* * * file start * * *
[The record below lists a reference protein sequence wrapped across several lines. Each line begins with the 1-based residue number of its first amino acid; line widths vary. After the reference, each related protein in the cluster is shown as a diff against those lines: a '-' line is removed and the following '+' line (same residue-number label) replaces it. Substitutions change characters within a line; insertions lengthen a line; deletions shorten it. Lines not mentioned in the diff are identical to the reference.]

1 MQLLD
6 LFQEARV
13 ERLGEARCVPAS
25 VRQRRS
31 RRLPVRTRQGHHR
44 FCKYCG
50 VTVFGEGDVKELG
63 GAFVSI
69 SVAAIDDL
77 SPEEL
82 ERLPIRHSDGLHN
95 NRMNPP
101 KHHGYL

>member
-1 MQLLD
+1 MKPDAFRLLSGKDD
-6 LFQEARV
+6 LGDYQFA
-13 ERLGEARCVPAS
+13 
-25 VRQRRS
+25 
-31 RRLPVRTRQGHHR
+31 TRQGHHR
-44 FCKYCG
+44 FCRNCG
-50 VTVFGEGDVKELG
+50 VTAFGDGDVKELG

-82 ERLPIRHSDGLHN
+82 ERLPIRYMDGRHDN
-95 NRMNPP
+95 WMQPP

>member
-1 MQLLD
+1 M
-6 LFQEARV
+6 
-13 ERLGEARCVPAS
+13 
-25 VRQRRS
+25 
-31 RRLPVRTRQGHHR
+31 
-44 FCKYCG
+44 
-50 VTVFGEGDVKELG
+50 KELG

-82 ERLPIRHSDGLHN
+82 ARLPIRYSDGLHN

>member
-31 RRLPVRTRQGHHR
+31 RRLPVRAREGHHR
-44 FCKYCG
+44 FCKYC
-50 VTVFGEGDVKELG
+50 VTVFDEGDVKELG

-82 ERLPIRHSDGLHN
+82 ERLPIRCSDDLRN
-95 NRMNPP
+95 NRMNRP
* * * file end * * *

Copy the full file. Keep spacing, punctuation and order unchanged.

[The record below lists a reference protein sequence wrapped across several lines. Each line begins with the 1-based residue number of its first amino acid; line widths vary. After the reference, each related protein in the cluster is shown as a diff against those lines: a '-' line is removed and the following '+' line (same residue-number label) replaces it. Substitutions change characters within a line; insertions lengthen a line; deletions shorten it. Lines not mentioned in the diff are identical to the reference.]

1 MQLLD
6 LFQEARV
13 ERLGEARCVPAS
25 VRQRRS
31 RRLPVRTRQGHHR
44 FCKYCG
50 VTVFGEGDVKELG
63 GAFVSI
69 SVAAIDDL
77 SPEEL
82 ERLPIRHSDGLHN
95 NRMNPP
101 KHHGYL

>member
-1 MQLLD
+1 MKPDAFRLLSGKDD
-6 LFQEARV
+6 LGDYQFA
-13 ERLGEARCVPAS
+13 
-25 VRQRRS
+25 
-31 RRLPVRTRQGHHR
+31 TRQGHHR
-44 FCKYCG
+44 FCRNCG
-50 VTVFGEGDVKELG
+50 VTAFGDGDVKELG

-82 ERLPIRHSDGLHN
+82 ERLPIRYMDGRHDN
-95 NRMNPP
+95 WMQPP

>member
-1 MQLLD
+1 M
-6 LFQEARV
+6 
-13 ERLGEARCVPAS
+13 
-25 VRQRRS
+25 
-31 RRLPVRTRQGHHR
+31 
-44 FCKYCG
+44 
-50 VTVFGEGDVKELG
+50 KELG

-82 ERLPIRHSDGLHN
+82 ARLPIRYSDGLHN

>member
-31 RRLPVRTRQGHHR
+31 RRLPVRAREGHHR
-44 FCKYCG
+44 FCKYC
-50 VTVFGEGDVKELG
+50 VTVFDEGDVKELG

-82 ERLPIRHSDGLHN
+82 ERLPIRCSDDLRN
-95 NRMNPP
+95 NRMNRP